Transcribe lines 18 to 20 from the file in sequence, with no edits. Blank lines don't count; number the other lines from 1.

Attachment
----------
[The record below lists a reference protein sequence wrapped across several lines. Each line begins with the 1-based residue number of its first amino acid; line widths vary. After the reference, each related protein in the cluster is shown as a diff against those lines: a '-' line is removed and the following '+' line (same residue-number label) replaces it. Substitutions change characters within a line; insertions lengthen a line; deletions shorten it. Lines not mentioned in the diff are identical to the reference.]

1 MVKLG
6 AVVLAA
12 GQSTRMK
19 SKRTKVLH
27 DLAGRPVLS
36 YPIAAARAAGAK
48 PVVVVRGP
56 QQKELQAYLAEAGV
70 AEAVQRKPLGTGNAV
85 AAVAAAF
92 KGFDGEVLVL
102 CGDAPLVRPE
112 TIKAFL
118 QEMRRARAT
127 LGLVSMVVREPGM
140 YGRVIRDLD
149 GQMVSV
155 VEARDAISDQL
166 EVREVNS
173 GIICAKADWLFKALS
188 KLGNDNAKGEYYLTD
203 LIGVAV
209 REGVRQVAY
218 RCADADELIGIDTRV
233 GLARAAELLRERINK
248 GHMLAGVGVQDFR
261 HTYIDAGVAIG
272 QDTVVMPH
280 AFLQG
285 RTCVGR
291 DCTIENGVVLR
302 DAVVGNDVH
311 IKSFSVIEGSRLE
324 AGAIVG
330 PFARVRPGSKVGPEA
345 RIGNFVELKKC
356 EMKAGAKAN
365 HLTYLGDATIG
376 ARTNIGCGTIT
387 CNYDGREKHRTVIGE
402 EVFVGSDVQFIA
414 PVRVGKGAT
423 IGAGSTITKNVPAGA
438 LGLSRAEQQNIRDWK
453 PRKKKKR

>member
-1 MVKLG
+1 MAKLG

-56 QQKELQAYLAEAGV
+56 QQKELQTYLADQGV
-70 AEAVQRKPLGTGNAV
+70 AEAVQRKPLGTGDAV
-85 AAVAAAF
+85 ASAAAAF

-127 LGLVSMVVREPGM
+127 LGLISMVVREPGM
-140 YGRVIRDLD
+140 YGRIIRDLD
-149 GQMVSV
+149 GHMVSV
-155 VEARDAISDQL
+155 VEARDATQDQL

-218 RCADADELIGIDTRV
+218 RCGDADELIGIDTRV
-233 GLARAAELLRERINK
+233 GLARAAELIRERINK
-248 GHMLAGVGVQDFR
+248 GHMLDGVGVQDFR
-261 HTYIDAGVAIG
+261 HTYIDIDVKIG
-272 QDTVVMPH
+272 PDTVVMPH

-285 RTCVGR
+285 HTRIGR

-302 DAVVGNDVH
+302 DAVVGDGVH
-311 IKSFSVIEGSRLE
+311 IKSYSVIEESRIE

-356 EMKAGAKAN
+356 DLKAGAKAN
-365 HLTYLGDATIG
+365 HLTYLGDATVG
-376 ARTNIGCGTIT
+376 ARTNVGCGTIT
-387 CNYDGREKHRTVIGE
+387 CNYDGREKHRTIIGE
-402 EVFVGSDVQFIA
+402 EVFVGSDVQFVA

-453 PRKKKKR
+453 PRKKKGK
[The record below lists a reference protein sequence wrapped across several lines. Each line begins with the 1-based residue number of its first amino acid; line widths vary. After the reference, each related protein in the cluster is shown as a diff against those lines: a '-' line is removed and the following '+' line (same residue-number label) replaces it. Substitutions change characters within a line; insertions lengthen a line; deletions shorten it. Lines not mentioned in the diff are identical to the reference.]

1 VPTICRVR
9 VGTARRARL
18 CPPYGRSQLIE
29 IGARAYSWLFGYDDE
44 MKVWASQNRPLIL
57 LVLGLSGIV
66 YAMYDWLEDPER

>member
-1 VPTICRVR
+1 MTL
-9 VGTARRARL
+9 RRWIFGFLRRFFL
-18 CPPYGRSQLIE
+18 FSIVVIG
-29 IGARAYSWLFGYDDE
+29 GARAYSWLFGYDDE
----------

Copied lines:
149 GQMVSV
155 VEARDAISDQL
166 EVREVNS